Janie’s genetic makeup consisted of something very different than ours, and it included fairy dust, brilliance and Personality Plus. Her father was a very successful attorney, and her mother devoted herself to raising the children. Their house was three times bigger than mine, located in one of the nicest areas of town. Our principal, Mrs. Tack, was their neighbor and one of her parents’ closest friends. She made no attempt to hide her favoritism.
Janie was the tallest, prettiest girl in school. She had a wide, perfect smile framed by deep, perfect dimples. Neither freckles nor acne ever marred her fair skin; her hair, she informed us, was dishwater blonde, and was longer, straighter and silkier than any of the rest of ours. I don’t think there was a boy three years older or younger who didn’t have a huge crush on her.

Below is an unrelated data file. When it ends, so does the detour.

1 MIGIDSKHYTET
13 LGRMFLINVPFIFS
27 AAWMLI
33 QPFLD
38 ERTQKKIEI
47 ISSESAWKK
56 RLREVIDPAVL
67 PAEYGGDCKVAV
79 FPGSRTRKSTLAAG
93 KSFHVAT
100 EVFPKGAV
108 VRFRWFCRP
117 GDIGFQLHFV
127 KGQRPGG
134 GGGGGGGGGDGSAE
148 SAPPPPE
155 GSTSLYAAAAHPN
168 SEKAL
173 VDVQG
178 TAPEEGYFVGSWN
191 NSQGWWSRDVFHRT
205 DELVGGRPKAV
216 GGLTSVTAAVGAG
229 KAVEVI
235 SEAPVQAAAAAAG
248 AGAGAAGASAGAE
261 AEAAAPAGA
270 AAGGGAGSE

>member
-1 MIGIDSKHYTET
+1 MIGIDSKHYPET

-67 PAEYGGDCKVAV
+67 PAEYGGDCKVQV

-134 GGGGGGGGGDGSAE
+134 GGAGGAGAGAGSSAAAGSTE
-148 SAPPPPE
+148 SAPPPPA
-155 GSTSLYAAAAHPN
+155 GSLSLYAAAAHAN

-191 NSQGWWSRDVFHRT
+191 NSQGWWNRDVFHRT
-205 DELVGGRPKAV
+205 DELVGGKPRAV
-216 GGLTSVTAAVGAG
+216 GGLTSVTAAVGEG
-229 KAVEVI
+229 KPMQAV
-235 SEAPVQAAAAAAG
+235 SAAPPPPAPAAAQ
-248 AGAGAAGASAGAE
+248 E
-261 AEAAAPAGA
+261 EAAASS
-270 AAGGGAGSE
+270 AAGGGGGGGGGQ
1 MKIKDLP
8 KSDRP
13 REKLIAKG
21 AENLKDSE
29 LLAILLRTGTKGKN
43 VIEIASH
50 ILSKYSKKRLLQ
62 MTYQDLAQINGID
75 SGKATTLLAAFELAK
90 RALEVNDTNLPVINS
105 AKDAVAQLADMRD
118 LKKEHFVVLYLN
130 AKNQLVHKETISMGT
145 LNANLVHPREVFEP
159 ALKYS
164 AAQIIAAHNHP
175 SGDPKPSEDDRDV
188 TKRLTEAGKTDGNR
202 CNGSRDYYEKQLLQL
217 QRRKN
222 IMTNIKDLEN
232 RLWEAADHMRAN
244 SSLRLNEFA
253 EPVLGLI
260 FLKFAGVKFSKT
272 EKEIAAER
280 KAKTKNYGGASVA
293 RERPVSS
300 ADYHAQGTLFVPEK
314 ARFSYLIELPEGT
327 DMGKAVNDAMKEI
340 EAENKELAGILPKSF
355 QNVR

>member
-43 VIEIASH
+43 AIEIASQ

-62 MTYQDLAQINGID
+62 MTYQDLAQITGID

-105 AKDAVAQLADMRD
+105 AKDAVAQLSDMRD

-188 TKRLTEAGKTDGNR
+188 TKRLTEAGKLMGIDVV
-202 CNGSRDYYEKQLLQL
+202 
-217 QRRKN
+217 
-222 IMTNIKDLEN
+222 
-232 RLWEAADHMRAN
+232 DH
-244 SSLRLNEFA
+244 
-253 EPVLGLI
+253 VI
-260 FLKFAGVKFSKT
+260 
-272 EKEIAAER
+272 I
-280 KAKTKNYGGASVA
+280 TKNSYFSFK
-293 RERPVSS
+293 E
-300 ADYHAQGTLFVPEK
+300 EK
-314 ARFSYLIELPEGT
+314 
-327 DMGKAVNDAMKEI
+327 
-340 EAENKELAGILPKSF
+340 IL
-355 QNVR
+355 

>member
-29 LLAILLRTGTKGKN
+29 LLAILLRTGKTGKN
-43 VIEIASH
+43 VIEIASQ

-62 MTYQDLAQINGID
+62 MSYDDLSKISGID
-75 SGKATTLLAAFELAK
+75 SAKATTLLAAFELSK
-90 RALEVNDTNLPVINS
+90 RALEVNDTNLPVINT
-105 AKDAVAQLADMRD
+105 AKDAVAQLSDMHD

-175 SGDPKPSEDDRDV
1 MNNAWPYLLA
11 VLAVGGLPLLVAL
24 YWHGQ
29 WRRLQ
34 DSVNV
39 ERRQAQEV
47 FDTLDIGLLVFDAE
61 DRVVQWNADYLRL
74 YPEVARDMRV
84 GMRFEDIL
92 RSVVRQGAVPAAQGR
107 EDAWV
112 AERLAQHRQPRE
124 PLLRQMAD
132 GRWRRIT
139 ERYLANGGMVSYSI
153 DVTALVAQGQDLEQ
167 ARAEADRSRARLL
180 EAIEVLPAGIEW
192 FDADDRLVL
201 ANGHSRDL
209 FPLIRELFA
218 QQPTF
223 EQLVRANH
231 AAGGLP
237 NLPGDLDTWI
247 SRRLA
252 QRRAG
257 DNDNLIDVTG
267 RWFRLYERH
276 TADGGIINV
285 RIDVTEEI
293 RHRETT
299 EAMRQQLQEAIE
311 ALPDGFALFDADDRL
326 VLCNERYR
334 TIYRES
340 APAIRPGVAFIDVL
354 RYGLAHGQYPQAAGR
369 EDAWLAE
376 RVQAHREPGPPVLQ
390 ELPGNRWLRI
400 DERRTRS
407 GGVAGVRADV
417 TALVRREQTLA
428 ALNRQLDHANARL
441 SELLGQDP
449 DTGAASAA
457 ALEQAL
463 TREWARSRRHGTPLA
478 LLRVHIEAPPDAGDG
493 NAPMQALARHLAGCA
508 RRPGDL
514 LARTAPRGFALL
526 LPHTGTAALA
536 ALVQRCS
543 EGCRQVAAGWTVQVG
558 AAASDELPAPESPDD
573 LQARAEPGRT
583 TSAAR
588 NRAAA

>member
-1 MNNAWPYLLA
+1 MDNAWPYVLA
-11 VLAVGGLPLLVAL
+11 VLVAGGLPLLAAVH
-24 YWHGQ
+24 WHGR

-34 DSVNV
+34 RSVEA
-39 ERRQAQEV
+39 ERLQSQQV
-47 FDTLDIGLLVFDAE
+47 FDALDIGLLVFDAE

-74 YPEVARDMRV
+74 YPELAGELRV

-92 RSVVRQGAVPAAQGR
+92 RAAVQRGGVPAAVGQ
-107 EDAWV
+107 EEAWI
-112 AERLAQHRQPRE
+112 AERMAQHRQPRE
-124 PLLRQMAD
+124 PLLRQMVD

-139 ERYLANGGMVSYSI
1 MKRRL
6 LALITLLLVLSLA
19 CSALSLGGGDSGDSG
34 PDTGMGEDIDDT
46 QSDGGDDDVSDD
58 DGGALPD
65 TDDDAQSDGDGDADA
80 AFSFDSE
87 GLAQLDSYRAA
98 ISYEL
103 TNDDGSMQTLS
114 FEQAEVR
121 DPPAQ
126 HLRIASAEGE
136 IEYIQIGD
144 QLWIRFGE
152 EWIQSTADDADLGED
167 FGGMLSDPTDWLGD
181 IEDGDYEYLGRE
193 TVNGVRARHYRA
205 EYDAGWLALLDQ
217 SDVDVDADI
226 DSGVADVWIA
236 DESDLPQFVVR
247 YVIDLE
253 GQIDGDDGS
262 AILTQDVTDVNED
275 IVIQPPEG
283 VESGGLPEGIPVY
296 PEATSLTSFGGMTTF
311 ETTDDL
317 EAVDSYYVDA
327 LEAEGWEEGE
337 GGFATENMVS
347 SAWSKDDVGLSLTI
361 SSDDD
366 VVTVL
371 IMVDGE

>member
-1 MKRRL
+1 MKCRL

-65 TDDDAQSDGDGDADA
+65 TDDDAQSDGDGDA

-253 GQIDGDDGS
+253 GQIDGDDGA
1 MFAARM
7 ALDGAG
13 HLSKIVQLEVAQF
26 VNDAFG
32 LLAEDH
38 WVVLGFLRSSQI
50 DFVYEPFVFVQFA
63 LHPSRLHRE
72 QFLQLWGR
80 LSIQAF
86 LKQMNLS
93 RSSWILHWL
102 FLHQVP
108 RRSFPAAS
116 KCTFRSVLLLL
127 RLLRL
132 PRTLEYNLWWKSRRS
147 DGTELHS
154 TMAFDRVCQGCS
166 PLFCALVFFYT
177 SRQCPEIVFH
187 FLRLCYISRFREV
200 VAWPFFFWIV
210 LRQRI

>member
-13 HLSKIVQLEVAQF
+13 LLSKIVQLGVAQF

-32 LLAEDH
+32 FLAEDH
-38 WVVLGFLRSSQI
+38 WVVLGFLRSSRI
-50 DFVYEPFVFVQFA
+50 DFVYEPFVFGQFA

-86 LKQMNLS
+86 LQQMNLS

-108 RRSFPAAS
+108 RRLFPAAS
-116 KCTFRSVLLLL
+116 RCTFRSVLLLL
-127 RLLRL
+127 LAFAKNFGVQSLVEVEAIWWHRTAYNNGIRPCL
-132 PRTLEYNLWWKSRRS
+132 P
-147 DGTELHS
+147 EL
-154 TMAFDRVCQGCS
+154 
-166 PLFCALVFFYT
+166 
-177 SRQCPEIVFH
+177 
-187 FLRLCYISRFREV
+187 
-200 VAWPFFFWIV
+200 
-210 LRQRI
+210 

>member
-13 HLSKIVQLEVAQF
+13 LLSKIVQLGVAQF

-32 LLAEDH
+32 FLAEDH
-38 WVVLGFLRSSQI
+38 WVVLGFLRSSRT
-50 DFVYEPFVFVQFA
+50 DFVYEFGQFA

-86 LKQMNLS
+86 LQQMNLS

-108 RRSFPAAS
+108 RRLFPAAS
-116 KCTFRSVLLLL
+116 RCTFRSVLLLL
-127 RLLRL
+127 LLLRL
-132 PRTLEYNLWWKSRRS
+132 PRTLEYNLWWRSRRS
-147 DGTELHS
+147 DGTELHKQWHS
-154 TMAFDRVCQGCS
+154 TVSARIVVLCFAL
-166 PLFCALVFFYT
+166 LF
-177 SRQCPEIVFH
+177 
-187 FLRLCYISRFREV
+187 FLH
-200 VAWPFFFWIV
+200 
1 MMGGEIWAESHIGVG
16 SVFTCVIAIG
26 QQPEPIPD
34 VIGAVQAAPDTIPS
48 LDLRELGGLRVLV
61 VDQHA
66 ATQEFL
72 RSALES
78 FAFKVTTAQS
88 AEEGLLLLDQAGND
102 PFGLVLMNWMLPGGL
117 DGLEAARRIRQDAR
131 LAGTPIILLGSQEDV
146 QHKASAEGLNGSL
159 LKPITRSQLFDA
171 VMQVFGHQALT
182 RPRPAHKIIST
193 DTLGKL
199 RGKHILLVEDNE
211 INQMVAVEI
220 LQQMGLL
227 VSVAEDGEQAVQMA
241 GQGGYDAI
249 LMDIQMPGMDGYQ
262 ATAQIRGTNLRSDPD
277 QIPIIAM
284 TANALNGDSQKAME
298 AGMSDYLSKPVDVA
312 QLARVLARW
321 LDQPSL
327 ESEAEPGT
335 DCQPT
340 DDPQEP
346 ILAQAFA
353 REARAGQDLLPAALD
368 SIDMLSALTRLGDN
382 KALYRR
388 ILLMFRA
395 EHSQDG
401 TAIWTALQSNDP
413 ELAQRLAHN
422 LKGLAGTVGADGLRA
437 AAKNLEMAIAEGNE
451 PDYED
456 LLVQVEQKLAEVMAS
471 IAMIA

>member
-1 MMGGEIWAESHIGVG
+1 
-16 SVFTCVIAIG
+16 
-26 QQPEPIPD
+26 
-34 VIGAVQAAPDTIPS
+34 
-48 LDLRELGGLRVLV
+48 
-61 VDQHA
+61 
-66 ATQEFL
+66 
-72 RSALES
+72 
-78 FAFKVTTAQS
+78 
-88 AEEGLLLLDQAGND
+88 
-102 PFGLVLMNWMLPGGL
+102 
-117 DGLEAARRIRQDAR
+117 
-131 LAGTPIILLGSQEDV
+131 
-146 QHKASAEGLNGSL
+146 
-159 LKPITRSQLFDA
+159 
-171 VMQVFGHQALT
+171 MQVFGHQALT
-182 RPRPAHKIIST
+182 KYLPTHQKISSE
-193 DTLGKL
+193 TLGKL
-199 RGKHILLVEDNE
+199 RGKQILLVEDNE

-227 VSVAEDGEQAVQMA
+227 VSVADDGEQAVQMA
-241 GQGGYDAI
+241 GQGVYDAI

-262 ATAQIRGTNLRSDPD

She began piano lessons about a week after her birth, and she played like a prodigy. She took ballet, and made straight A’s. Her artwork was stunning. In a box in my closet somewhere, I still have a stack of get well cards, cards that my classmates made for me during a first-grade hospital stay. While other kids scribbled stick figure snowmen and dogs that looked like mosquitoes, Julie had cut out a series of perfect little paper snowflakes and glued them to a backdrop of a colorful winter landscape. She was the Monet of the class.